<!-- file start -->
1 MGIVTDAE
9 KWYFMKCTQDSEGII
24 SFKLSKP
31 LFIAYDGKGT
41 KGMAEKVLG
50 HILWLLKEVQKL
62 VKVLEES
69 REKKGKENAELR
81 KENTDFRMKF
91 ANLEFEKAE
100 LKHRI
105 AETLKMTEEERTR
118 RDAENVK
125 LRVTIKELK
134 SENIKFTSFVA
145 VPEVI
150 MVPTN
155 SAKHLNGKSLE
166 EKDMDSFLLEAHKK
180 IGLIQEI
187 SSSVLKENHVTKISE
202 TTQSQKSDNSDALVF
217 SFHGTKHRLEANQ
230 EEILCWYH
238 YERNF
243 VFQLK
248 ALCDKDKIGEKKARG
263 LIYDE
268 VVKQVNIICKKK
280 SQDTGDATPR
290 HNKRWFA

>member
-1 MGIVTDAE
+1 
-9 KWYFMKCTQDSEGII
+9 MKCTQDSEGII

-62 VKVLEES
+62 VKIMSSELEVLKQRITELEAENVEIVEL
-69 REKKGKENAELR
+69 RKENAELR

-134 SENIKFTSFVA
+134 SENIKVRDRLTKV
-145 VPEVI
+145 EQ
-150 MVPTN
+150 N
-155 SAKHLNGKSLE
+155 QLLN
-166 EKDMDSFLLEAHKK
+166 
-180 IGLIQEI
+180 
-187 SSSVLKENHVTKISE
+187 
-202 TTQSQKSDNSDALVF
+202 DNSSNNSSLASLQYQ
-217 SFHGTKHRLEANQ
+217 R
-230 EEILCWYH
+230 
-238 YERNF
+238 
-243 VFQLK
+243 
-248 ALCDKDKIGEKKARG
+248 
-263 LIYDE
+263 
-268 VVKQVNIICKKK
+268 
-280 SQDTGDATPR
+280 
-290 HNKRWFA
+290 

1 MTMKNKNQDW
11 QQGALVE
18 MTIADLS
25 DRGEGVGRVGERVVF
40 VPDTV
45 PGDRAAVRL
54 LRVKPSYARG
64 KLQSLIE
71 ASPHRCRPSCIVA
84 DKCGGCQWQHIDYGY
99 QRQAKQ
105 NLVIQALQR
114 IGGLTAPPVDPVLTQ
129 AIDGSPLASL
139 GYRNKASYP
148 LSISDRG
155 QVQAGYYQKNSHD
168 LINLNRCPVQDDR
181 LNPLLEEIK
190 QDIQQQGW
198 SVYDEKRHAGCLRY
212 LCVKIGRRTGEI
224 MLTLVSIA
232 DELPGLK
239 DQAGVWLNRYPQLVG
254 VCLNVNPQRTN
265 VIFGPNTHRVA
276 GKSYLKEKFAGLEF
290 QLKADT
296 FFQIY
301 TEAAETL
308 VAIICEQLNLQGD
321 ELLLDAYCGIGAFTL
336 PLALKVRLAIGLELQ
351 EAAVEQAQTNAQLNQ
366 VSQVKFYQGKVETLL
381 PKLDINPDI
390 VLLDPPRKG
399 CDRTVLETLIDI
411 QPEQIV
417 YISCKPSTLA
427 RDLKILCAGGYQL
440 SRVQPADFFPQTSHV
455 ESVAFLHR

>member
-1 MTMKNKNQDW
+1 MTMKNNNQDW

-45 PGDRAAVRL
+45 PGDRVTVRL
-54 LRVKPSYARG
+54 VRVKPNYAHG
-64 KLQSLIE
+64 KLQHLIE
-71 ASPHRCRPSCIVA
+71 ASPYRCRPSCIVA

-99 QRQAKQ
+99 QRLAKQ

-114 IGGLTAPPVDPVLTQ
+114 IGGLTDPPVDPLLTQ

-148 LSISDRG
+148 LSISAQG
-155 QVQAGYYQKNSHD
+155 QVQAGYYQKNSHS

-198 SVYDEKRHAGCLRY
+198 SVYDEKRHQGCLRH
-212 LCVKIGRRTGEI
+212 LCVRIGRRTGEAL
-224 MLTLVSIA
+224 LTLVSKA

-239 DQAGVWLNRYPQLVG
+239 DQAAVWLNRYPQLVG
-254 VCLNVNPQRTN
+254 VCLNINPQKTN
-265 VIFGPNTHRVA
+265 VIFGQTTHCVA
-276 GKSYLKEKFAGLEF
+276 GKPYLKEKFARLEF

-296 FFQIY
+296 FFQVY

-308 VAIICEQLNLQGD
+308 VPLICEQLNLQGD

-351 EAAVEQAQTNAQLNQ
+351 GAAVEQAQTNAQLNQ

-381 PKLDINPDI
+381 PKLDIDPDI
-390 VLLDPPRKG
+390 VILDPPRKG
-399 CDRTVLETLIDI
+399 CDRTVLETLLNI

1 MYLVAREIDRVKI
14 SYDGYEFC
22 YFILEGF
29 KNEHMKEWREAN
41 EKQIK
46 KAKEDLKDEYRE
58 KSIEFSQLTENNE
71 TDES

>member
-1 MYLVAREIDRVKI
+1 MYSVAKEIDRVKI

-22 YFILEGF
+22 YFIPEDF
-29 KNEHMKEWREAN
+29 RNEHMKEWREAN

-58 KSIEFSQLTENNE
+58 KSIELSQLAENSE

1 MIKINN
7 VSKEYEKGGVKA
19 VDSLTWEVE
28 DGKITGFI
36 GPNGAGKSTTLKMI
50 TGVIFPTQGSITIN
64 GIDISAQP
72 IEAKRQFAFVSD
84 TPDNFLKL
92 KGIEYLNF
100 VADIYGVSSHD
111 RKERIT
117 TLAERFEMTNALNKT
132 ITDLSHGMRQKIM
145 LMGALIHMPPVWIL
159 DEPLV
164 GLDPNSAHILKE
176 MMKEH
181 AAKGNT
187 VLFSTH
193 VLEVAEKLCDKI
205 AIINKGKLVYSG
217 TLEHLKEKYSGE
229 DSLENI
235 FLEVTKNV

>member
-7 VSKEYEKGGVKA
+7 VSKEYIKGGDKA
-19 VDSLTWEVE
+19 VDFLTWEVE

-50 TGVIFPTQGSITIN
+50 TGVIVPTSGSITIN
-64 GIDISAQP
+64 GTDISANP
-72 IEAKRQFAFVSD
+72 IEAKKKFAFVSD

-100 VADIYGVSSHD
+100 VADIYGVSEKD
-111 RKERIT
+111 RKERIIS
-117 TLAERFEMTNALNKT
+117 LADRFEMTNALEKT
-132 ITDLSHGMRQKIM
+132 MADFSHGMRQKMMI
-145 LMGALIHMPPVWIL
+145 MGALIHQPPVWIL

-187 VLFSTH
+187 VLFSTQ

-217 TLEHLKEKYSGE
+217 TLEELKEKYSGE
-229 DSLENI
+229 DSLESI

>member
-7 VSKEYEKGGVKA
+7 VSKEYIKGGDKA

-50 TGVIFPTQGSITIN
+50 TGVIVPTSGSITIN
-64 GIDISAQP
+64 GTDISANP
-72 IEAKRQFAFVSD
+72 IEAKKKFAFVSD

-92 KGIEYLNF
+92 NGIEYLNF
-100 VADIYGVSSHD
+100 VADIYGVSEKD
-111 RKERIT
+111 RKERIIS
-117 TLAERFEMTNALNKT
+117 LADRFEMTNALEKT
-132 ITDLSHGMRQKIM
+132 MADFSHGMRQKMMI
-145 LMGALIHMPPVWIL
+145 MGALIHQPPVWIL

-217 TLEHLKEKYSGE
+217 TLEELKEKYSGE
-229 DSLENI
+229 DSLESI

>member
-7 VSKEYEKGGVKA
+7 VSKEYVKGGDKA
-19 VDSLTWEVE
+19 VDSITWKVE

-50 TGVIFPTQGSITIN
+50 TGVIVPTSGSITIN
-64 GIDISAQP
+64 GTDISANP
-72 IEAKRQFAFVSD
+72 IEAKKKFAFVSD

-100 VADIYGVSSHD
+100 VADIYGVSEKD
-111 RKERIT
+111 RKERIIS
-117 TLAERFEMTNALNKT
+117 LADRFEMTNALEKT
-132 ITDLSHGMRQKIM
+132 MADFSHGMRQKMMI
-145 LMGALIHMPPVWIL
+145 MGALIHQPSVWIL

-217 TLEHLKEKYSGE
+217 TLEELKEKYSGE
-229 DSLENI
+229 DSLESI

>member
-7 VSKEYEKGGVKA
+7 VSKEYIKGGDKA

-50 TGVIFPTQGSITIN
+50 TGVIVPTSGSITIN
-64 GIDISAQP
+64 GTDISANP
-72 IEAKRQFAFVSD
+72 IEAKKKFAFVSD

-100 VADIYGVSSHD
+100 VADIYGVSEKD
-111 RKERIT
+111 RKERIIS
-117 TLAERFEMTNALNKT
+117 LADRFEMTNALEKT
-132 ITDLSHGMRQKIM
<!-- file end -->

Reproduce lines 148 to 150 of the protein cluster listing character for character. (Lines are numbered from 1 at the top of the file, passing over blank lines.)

-265 VIFGPNTHRVA
+265 VIFGQTTHCVA
-276 GKSYLKEKFAGLEF